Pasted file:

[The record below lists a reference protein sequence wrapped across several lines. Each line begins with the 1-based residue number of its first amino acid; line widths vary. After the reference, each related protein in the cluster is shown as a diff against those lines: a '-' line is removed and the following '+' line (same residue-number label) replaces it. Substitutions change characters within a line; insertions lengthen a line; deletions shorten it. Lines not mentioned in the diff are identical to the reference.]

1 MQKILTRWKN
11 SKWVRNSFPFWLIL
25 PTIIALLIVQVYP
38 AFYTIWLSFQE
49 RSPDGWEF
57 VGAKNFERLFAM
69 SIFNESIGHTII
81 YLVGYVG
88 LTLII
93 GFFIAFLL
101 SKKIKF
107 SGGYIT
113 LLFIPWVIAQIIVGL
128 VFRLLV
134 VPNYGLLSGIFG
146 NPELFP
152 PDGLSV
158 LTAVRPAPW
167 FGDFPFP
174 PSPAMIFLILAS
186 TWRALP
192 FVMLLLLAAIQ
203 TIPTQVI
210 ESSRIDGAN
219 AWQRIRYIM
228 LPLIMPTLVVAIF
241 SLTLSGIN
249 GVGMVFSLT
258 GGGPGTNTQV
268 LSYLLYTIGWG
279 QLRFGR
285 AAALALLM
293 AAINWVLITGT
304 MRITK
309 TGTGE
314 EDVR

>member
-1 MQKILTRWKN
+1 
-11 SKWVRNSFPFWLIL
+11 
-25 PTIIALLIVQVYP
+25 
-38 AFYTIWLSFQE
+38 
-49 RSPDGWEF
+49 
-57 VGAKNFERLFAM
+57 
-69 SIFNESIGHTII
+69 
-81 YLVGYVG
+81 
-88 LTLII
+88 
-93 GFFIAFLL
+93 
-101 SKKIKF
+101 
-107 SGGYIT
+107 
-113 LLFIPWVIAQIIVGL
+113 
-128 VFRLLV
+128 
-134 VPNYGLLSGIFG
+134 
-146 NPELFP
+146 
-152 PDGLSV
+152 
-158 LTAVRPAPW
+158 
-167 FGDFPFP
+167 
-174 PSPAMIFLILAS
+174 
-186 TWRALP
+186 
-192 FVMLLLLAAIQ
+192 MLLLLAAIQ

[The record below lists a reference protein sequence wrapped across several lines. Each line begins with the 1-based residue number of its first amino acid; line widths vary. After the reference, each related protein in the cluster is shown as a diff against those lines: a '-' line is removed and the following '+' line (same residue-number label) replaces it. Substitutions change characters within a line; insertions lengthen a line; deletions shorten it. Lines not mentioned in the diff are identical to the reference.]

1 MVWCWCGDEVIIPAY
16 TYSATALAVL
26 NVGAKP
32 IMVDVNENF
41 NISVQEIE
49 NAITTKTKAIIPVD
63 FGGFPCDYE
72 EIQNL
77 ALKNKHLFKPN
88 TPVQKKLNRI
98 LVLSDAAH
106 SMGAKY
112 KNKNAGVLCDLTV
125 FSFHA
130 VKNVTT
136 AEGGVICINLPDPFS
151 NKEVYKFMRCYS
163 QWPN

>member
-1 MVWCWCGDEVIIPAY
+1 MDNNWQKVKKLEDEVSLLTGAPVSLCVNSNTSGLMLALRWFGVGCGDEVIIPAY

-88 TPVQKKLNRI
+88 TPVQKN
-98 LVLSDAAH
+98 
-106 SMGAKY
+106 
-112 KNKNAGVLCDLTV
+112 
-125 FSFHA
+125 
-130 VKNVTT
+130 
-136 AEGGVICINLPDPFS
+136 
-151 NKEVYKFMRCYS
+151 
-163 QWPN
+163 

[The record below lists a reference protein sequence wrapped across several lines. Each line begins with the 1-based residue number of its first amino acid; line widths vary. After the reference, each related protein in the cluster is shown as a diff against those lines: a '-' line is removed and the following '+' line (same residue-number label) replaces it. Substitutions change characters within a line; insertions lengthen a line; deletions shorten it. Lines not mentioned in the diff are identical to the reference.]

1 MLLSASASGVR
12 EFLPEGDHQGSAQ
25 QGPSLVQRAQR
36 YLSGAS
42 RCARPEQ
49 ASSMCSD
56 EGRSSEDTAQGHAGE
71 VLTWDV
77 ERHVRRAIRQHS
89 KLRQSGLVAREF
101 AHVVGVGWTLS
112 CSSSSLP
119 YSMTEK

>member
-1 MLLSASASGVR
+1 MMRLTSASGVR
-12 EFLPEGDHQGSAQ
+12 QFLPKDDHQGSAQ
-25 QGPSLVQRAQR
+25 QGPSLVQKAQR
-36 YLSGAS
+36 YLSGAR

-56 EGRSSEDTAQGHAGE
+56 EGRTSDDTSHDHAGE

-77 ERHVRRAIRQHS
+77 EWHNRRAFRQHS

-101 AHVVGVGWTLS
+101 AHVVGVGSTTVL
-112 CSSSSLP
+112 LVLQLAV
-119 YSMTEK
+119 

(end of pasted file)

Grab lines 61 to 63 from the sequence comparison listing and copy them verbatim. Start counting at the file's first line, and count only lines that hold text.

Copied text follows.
-107 SGGYIT
+107 
-113 LLFIPWVIAQIIVGL